We've recently had an increase in the number of folks reaching out to us because they've received a legal notice stating that their website is in violation of the ADA (Americans with Disabilities Act) and Section 504 of the Rehabilitation Act.
We have quite a bit of experience with website accessibility and ADA compliance, especially in the higher education/university space, so I thought I'd put together a few notes about what your next steps should be if you've received a letter from an attorney about your website.
Where can I find the accessibility guidelines?
There are two primary sets of accessibility guidelines that must be followed if a website is to be considered accessible (to users with a disability who experience the site using assistive technology) . The sets of guidelines most commonly applied are:
- Web Content Accessibility Guidlines (WCAG), Version 2.0 Level AA
- Section 508 Standards for Electronic and Information Technology
What does it mean for a website to be accessible or ADA Compliant?
In short, these guidelines provide requirements for a website - both in its code and its content - to ensure that the following types of accessibility criteria are met (among others):
- Can the site be navigated effectively using only a keyboard (for users who may not be able to use a mouse)?
- Can the site be understood and interpreted successfully by a screen-reading application (for users who may not be able to see, and where assistive technology such as JAWS is actually reading the site aloud)?
- Does the site make use of color combinations that may render important information essentially invisible to users who are color blind (often referred to as "color contrast" issues)?
What kinds of changes have to be made to my site?
Many of the changes required for accessibility will be transparent to you, as they happen in the code. A lot of the work required in accessibility compliance is ensuring that the code includes special tags and markers that screen-readers and other assistive technology can understand and interpret. As a result, you will need a web developer to perform the required updates for ADA and Section 508 compliance.
There is, however, an aspect of accessibility that is tied to the content on your site, and how that content is created and updated. The content management-related requirements are discussed below under “What is my role or my team's role in making sure the site is compliant?”
How do I know when I'm compliant?
The most common tool for establishing web accessibility is the Web Accessibility Evaluation Tool at http://wave.webaim.org, which will scan the site for accessibility problems. There are other web-based and proprietary scanning tools that may have very slightly different results, but they are generally scanning your site's code and looking for the same kinds of things.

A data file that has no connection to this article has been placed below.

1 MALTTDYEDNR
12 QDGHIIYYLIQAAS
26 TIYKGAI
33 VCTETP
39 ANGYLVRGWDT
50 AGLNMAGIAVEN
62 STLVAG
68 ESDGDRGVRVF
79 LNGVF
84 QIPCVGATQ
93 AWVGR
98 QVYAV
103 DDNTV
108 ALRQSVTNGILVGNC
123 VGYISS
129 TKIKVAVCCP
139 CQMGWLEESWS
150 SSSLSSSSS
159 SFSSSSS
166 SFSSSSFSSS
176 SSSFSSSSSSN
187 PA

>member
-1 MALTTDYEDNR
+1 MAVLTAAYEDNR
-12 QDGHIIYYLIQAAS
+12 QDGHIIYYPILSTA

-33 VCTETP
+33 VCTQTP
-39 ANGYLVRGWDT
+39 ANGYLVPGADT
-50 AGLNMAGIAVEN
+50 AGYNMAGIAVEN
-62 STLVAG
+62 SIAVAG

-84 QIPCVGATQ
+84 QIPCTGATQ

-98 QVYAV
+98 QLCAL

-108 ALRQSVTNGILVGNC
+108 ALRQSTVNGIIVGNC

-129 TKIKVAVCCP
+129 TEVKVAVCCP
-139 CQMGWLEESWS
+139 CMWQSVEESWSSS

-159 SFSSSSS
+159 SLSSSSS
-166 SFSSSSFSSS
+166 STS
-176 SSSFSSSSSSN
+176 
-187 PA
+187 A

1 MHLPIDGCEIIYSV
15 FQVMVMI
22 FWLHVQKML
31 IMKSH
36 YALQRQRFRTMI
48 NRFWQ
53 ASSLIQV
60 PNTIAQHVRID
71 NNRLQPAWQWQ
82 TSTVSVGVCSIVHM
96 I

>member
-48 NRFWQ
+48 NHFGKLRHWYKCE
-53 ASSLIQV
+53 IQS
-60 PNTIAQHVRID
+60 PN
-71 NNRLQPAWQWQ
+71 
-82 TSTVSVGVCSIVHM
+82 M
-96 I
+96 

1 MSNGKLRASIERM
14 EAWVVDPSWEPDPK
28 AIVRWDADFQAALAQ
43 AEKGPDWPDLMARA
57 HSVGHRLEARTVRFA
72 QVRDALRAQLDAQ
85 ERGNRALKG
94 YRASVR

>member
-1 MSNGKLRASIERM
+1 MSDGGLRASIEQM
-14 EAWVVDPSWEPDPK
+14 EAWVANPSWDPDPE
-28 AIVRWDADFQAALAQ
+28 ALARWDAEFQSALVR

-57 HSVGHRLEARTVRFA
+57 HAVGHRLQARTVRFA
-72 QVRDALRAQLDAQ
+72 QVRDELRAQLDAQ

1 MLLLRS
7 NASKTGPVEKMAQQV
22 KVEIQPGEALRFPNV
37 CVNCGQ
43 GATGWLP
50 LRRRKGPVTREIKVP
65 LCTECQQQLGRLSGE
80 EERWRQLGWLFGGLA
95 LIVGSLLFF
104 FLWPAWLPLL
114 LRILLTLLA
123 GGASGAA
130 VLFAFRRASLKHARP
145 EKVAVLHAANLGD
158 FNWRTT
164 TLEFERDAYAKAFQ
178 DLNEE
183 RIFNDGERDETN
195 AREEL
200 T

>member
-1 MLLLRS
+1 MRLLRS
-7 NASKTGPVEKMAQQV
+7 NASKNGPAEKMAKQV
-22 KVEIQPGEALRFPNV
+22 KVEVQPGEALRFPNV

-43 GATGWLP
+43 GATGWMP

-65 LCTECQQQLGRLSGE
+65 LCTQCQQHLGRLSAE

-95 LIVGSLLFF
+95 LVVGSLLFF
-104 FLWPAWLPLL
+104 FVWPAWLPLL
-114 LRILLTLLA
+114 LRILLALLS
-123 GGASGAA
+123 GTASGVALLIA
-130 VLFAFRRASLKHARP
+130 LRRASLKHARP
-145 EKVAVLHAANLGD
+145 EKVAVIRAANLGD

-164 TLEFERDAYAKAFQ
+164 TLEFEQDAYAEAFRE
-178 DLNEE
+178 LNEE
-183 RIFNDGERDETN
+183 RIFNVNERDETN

What is my role or my team’s role in making sure the site is compliant?
Some accessibility requirements are directly related to the way that content is entered into the site. For example, all images added to the site must have an "alt" tag applied to them. The "alt" tag is a special field, usually visible in your site's administrative interface, that describes an image to those who may not be able to see it. For example, it might say "child playing with a puppy". These tags must be added to all images present on the site. There are a few special cases like this one, in which the content (or missing content) can cause the site to be flagged as non-compliant with ADA guidelines (or web accessibility best practices, at least)
What should I do if I've received a letter about being in violation with the Americans with Disabilities Act?
- Don't panic. While it's a potentially serious issue, in our experience, most of the notices offer a reasonable timeframe in which the site can have its ADA accessibility problems addressed.
- Contact your lawyer/legal department and forward them the notice immediately.
- Contact your web team or web development company. If your original web developer built the site to be compliant, it may be a fairly straightforward exercise to bring it up to speed. Otherwise you may have to plan out a larger development effort to address the ADA accessibility issues, but either way you will want to hear from your development team.
Note: We are not qualified to offer legal advice, and nothing on this page should be construed as legal advice. If you have received a notice about Section 508 Standards or Web Content Accessibility Guidelines, please contact your lawyer or other qualified legal professional.